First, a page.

Power to the people EU-style
The EU has a troubled history when it comes to consulting the people. Remember the Irish referendum on the Lisbon Treaty, re-run after Irish voters said "No" first time round?
The treaty was bolted together from the wreckage of the European Constitution, which voters in France and the Netherlands scuppered in 2005.
The phrase "democratic deficit", a favourite of Brussels-watchers, still haunts the EU.
Turnout in last year's elections to the European Parliament was the lowest ever - just 43%, described by the European Commission as "a real failure for democracy".
In this age of social networking on the internet, and Obama-style election "crowd-sourcing", EU institutions are trying to address the image problem, recognising that many voters question their legitimacy.
So, among many other things, the Lisbon Treaty says the EU must create a new tool for direct democracy - under strict EU rules, of course. Next year we will hear a lot more about the European Citizens' Initiative (ECI).
Campaigns under way
The rules are to be hammered out in the next few weeks - after all, it is nearly a year since the treaty went into force in all 27 member states.
With sufficient support - at least a million signatures across the EU - ordinary citizens should be able to initiate a law or laws in Brussels. The internet has made that kind of mass mobilisation possible.
The absence of rules has not stopped campaigners vying to be among the first to get a hearing for their cause at the Commission.
In early October the environmental group Greenpeace said it had more than a million signatures supporting its call for a halt to the sowing of genetically modified (GM) crops in Europe.
It was a response to the Commission's authorisation of a GM-type of potato, called Amflora. A variety of maize is the only other GM crop allowed in the EU, amid heated debate - and much uncertainty - about the crops' effects on living organisms.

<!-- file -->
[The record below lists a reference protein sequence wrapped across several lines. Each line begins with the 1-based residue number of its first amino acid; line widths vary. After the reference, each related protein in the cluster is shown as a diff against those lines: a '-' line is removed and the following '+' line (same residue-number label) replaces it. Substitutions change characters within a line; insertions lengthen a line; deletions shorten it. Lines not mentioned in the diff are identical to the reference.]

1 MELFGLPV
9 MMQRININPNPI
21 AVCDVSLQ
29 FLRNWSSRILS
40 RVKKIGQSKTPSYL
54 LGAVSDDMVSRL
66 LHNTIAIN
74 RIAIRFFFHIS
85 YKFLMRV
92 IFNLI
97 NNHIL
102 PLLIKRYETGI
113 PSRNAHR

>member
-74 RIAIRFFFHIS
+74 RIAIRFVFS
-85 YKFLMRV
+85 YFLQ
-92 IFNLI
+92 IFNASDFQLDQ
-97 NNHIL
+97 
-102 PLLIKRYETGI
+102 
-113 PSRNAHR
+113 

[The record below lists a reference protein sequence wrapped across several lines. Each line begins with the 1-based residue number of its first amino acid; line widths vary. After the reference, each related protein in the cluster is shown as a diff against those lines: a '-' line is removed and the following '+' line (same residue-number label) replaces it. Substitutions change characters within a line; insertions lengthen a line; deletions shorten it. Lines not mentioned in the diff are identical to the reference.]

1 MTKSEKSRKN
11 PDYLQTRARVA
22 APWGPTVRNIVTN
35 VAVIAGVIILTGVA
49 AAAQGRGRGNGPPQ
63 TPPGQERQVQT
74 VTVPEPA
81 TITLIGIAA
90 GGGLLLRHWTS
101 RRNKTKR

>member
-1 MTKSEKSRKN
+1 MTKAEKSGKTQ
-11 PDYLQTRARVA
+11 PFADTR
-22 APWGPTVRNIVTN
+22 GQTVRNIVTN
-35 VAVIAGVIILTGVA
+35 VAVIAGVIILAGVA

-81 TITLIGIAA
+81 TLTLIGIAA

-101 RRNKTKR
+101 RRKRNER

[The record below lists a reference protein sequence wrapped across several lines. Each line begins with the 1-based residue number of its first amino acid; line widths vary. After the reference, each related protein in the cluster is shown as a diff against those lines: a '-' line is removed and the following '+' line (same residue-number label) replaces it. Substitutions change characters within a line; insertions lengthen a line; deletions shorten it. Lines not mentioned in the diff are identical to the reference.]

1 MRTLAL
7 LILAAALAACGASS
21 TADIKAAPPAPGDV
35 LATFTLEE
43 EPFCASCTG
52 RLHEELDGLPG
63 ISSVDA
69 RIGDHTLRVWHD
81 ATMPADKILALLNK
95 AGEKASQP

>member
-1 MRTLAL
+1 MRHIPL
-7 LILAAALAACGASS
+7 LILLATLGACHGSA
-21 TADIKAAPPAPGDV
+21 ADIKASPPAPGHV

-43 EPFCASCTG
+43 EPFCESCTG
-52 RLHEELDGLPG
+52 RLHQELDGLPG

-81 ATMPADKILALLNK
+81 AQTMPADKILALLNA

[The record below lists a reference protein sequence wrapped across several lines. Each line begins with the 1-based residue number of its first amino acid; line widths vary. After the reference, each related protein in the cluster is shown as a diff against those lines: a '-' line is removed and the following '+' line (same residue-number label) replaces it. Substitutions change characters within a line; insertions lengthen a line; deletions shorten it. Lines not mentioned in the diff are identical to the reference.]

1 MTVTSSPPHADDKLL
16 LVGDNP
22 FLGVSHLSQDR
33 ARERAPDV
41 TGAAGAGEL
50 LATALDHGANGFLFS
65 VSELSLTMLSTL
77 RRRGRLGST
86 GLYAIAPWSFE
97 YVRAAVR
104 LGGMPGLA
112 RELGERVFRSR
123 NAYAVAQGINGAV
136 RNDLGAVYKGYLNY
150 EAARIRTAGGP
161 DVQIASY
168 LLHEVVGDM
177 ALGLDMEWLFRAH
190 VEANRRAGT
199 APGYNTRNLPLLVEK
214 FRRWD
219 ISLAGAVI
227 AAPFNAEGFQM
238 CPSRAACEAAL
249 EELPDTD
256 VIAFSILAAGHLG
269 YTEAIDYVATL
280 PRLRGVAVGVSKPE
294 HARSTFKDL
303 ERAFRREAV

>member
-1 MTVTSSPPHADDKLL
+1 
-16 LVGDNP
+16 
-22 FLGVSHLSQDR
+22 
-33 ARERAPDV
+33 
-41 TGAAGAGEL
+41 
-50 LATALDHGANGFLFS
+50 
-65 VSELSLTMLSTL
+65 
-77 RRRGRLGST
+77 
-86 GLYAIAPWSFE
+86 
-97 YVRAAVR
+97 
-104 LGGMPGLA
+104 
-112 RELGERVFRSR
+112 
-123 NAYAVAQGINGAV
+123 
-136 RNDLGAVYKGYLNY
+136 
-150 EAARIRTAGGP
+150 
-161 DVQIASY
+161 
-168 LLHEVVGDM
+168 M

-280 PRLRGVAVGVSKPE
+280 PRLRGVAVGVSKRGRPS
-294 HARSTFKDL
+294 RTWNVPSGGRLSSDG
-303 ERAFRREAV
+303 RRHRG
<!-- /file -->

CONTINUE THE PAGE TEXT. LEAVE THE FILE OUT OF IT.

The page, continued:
If the aim of the ECI is to get ordinary citizens more engaged in European issues the evidence so far suggests that well-connected pressure groups and politicians will still have the loudest voices. They are the ones with the lobbying experience that generates publicity and funding.
An internet campaign to prevent the EU from levying direct taxes is led by a Belgian MEP, Derk-Jan Eppink, of the European Conservatives and Reformists group.
"The citizens are paying more than enough taxes already. They don't want additional tax bills from Brussels," he says.
A Danish Social Democrat MEP, Dan Jorgensen, is gathering signatures to stop the practice of transporting live animals for several days. He wants the EU to set an eight-hour limit on such journeys.
The Lisbon Treaty says an ECI has to have support in a "significant number" of member states, to make it a genuinely European initiative. The Commission defines that as a minimum of nine countries - one-third of the EU states. The parliament's chief negotiators say six countries is enough.
The Commission, which drafts EU laws, will have the power to vet the initiatives. But MEPs argue that a public hearing is the appropriate filter to decide initially whether an ECI has a chance of becoming law.
Disgruntled EU citizens can already petition MEPs to act on an issue. The parliament's petitions committee assesses the merits of the case and can then press for EU action.
Many petitions are local in nature - for example, complaints from UK citizens resident in Spain who object to certain building projects in their area.
But the ECI is a different beast - it is intended both to widen public debate on issues concerning Europeans in general and, where necessary, to trigger new legislation.
Yet will the EU manage to strike the right balance - engaging citizens in important policy areas without strangling them with red tape?
EU Administration Commissioner Maros Sefcovic says the method for gathering signatures must be "simple and user-friendly".
Verification of signatures is crucial to prevent fraudulent initiatives. But some citizens - perhaps many - will not want to submit personal data, however worthy the cause. The controls will have to avoid compromising personal privacy.
The ECI may appear too feeble for those who want fundamental change in Brussels - it will not give ordinary citizens the power to change treaties.
Those who want to stop the parliament's regular, very expensive trips to Strasbourg will be disappointed.
The liberal, anti-discrimination values enshrined in EU treaties may also block a planned ECI from far-right groups led by the Austrian Freedom Party (FPOe), who want to stop Turkey joining the EU.
Not going Swiss